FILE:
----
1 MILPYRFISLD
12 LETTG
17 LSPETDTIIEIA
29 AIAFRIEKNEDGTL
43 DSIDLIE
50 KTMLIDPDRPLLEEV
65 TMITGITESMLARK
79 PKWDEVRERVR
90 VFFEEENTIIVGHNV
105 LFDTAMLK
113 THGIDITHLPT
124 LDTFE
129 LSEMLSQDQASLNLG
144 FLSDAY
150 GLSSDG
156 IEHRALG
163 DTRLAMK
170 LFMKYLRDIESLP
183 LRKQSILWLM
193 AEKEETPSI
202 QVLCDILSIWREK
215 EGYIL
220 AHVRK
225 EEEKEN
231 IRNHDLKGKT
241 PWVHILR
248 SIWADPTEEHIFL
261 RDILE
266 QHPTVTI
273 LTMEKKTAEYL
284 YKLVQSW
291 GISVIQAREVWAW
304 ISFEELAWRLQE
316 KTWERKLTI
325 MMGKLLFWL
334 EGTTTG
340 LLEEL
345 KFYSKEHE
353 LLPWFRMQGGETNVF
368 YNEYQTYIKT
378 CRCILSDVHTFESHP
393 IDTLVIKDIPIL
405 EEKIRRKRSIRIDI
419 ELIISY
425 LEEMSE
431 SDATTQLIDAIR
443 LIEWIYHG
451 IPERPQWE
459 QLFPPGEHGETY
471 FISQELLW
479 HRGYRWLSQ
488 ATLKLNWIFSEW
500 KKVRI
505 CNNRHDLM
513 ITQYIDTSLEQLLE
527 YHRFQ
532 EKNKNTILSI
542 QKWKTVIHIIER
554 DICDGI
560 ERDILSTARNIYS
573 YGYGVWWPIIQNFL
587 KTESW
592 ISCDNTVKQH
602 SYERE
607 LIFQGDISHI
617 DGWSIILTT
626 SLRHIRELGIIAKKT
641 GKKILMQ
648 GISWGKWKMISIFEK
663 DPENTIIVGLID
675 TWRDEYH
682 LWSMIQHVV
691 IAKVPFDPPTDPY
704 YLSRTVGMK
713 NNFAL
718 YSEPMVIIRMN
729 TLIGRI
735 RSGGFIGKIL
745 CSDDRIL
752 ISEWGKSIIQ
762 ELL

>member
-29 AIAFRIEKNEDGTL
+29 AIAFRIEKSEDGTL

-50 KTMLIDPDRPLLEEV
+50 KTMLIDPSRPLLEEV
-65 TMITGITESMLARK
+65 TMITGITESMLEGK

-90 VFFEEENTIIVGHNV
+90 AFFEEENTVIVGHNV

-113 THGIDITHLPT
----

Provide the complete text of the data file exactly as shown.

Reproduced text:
1 MILPYRFISLD
12 LETTG
17 LSPETDTIIEIA
29 AIAFRIEKNEDGTL
43 DSIDLIE
50 KTMLIDPDRPLLEEV
65 TMITGITESMLARK
79 PKWDEVRERVR
90 VFFEEENTIIVGHNV
105 LFDTAMLK
113 THGIDITHLPT
124 LDTFE
129 LSEMLSQDQASLNLG
144 FLSDAY
150 GLSSDG
156 IEHRALG
163 DTRLAMK
170 LFMKYLRDIESLP
183 LRKQSILWLM
193 AEKEETPSI
202 QVLCDILSIWREK
215 EGYIL
220 AHVRK
225 EEEKEN
231 IRNHDLKGKT
241 PWVHILR
248 SIWADPTEEHIFL
261 RDILE
266 QHPTVTI
273 LTMEKKTAEYL
284 YKLVQSW
291 GISVIQAREVWAW
304 ISFEELAWRLQE
316 KTWERKLTI
325 MMGKLLFWL
334 EGTTTG
340 LLEEL
345 KFYSKEHE
353 LLPWFRMQGGETNVF
368 YNEYQTYIKT
378 CRCILSDVHTFESHP
393 IDTLVIKDIPIL
405 EEKIRRKRSIRIDI
419 ELIISY
425 LEEMSE
431 SDATTQLIDAIR
443 LIEWIYHG
451 IPERPQWE
459 QLFPPGEHGETY
471 FISQELLW
479 HRGYRWLSQ
488 ATLKLNWIFSEW
500 KKVRI
505 CNNRHDLM
513 ITQYIDTSLEQLLE
527 YHRFQ
532 EKNKNTILSI
542 QKWKTVIHIIER
554 DICDGI
560 ERDILSTARNIYS
573 YGYGVWWPIIQNFL
587 KTESW
592 ISCDNTVKQH
602 SYERE
607 LIFQGDISHI
617 DGWSIILTT
626 SLRHIRELGIIAKKT
641 GKKILMQ
648 GISWGKWKMISIFEK
663 DPENTIIVGLID
675 TWRDEYH
682 LWSMIQHVV
691 IAKVPFDPPTDPY
704 YLSRTVGMK
713 NNFAL
718 YSEPMVIIRMN
729 TLIGRI
735 RSGGFIGKIL
745 CSDDRIL
752 ISEWGKSIIQ
762 ELL

>member
-29 AIAFRIEKNEDGTL
+29 AIAFRIEKSEDGTL

-50 KTMLIDPDRPLLEEV
+50 KTMLIDPSRPLLEEV
-65 TMITGITESMLARK
+65 TMITGITESMLEGK

-90 VFFEEENTIIVGHNV
+90 AFFEEENTVIVGHNV

-113 THGIDITHLPT